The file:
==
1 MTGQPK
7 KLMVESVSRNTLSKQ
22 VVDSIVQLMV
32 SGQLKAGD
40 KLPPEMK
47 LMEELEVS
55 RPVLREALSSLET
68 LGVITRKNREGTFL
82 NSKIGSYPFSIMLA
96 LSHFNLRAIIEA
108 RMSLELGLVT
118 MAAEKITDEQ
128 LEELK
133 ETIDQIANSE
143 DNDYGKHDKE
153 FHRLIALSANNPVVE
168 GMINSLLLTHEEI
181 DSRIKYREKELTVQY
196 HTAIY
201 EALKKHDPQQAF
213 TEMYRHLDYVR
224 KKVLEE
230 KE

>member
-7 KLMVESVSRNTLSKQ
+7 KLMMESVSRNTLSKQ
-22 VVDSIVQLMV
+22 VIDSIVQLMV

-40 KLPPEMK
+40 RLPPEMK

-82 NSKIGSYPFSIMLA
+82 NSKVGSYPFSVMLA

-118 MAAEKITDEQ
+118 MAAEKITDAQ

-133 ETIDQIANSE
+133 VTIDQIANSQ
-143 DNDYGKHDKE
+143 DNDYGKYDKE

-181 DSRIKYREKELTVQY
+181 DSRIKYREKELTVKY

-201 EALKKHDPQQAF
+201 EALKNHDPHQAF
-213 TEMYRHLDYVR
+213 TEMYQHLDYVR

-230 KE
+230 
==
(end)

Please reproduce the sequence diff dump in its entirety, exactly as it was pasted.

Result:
1 MTGQPK
7 KLMVESVSRNTLSKQ
22 VVDSIVQLMV
32 SGQLKAGD
40 KLPPEMK
47 LMEELEVS
55 RPVLREALSSLET
68 LGVITRKNREGTFL
82 NSKIGSYPFSIMLA
96 LSHFNLRAIIEA
108 RMSLELGLVT
118 MAAEKITDEQ
128 LEELK
133 ETIDQIANSE
143 DNDYGKHDKE
153 FHRLIALSANNPVVE
168 GMINSLLLTHEEI
181 DSRIKYREKELTVQY
196 HTAIY
201 EALKKHDPQQAF
213 TEMYRHLDYVR
224 KKVLEE
230 KE

>member
-7 KLMVESVSRNTLSKQ
+7 KLMMESVSRNTLSKQ
-22 VVDSIVQLMV
+22 VIDSIVQLMV

-40 KLPPEMK
+40 RLPPEMK

-82 NSKIGSYPFSIMLA
+82 NSKVGSYPFSVMLA

-118 MAAEKITDEQ
+118 MAAEKITDAQ

-133 ETIDQIANSE
+133 VTIDQIANSQ
-143 DNDYGKHDKE
+143 DNDYGKYDKE

-181 DSRIKYREKELTVQY
+181 DSRIKYREKELTVKY

-201 EALKKHDPQQAF
+201 EALKNHDPHQAF
-213 TEMYRHLDYVR
+213 TEMYQHLDYVR

-230 KE
+230 